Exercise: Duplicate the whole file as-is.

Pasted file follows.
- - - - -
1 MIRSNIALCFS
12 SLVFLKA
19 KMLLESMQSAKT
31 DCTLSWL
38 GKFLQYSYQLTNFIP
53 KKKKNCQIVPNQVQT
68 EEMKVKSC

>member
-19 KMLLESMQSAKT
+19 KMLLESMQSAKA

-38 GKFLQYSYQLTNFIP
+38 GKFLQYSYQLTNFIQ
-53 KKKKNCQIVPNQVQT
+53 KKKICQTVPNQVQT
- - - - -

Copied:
1 MIRSNIALCFS
12 SLVFLKA
19 KMLLESMQSAKT
31 DCTLSWL
38 GKFLQYSYQLTNFIP
53 KKKKNCQIVPNQVQT
68 EEMKVKSC

>member
-19 KMLLESMQSAKT
+19 KMLLESMQSAKA

-38 GKFLQYSYQLTNFIP
+38 GKFLQYSYQLTNFIQ
-53 KKKKNCQIVPNQVQT
+53 KKKICQTVPNQVQT